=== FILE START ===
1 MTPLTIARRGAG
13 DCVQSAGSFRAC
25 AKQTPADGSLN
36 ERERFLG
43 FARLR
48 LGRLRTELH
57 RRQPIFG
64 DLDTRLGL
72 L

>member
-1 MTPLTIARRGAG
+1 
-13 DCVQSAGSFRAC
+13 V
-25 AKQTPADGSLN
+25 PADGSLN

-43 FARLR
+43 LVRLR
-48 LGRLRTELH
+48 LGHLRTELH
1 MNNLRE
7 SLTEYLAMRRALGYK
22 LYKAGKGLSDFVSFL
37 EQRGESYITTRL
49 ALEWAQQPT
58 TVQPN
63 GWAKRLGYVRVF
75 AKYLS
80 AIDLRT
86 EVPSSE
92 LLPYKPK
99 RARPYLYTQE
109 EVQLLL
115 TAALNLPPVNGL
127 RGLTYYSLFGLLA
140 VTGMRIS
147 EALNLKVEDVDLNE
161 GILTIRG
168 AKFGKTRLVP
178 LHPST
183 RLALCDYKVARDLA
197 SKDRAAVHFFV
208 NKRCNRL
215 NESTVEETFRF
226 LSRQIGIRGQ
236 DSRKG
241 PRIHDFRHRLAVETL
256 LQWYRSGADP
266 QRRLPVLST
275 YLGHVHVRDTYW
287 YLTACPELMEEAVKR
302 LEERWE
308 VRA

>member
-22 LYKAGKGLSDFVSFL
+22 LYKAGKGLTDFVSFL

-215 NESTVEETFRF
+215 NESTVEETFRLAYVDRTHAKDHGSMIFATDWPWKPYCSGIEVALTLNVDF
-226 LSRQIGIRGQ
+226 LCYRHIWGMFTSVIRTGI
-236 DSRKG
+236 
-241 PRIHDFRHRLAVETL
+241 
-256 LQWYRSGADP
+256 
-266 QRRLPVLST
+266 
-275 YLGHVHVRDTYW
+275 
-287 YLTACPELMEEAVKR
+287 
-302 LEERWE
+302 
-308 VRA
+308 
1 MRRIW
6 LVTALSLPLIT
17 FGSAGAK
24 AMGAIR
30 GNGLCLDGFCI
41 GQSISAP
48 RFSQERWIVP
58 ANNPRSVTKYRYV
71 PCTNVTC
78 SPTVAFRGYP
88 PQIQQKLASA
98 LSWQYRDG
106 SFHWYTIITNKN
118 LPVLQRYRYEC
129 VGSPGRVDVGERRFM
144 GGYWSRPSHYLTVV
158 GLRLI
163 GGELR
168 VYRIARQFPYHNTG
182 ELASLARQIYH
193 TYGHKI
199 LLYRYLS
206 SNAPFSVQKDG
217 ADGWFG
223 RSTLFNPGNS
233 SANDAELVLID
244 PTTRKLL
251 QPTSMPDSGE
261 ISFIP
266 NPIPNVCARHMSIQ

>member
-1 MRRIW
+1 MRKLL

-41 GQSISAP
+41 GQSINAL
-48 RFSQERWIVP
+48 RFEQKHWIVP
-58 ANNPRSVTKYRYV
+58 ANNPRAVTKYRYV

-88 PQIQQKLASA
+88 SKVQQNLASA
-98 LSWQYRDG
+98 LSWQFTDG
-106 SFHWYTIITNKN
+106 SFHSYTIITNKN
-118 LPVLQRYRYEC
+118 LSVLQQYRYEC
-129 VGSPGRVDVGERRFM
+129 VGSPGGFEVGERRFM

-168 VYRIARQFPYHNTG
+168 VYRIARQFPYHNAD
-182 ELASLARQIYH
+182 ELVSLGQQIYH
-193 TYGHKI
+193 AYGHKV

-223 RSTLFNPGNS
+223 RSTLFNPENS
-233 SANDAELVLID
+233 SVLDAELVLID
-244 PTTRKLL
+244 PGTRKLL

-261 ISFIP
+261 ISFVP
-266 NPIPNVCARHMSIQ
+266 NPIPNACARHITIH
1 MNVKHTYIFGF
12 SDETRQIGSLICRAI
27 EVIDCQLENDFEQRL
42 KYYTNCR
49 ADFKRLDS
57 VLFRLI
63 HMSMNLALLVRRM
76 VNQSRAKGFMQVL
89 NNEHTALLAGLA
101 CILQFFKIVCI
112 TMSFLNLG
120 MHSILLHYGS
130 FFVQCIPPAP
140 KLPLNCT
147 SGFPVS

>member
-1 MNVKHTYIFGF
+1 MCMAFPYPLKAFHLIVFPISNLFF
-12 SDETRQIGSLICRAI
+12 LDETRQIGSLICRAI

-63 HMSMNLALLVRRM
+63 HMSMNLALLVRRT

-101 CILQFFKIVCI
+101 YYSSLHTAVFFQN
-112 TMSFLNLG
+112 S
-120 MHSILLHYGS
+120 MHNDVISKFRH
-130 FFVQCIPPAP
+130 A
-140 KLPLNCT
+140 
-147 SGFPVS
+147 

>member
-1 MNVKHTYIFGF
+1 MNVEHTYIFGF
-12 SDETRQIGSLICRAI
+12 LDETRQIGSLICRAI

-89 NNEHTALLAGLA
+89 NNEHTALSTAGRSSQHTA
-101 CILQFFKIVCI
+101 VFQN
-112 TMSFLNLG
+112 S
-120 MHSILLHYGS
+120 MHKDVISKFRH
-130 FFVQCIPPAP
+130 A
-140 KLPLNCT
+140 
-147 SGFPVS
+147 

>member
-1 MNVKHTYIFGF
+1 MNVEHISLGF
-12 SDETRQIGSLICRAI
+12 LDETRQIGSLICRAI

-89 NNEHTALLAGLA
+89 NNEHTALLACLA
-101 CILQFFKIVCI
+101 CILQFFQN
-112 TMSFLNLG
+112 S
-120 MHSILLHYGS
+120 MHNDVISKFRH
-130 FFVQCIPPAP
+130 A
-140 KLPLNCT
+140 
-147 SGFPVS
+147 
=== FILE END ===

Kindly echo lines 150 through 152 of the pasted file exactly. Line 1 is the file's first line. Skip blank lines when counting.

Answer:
89 NNEHTALLAGLA
101 CILQFFKIVCI
112 TMSFLNLG